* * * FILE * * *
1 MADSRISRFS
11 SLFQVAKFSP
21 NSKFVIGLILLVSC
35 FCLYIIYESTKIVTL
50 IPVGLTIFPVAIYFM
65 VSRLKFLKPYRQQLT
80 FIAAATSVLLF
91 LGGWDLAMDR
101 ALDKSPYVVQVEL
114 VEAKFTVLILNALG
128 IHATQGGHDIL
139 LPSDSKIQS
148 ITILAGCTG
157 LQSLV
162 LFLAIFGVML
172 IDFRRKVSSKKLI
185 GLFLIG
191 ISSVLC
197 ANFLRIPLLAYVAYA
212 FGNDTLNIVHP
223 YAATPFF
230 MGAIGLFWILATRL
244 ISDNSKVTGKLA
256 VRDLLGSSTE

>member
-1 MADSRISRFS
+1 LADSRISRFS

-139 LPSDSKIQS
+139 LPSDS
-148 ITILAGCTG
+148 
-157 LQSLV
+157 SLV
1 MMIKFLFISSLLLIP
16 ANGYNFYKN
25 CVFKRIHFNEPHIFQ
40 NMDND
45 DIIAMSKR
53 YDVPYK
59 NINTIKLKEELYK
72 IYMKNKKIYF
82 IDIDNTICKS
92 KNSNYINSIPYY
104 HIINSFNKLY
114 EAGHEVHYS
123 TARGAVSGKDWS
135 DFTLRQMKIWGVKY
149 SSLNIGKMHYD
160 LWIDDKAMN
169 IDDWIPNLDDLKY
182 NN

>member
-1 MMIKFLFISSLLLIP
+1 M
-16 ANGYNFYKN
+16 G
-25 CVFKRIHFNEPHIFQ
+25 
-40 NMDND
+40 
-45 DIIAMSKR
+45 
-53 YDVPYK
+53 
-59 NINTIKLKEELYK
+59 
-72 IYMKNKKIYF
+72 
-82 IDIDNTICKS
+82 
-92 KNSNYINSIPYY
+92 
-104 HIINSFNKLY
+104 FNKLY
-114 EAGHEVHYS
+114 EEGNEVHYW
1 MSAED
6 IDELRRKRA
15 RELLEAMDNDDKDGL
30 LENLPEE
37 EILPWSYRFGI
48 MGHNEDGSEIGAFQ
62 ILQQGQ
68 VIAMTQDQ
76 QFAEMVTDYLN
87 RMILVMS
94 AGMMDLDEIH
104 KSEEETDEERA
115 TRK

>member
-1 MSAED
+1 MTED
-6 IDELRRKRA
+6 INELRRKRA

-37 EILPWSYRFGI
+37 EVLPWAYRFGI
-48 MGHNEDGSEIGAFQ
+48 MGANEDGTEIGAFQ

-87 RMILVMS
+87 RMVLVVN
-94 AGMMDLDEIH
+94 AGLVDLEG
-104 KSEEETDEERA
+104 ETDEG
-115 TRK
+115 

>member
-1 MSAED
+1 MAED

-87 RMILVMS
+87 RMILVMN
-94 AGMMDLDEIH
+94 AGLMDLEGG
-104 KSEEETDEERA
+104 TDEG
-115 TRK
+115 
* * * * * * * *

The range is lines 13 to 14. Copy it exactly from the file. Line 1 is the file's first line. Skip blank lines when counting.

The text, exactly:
148 ITILAGCTG
157 LQSLV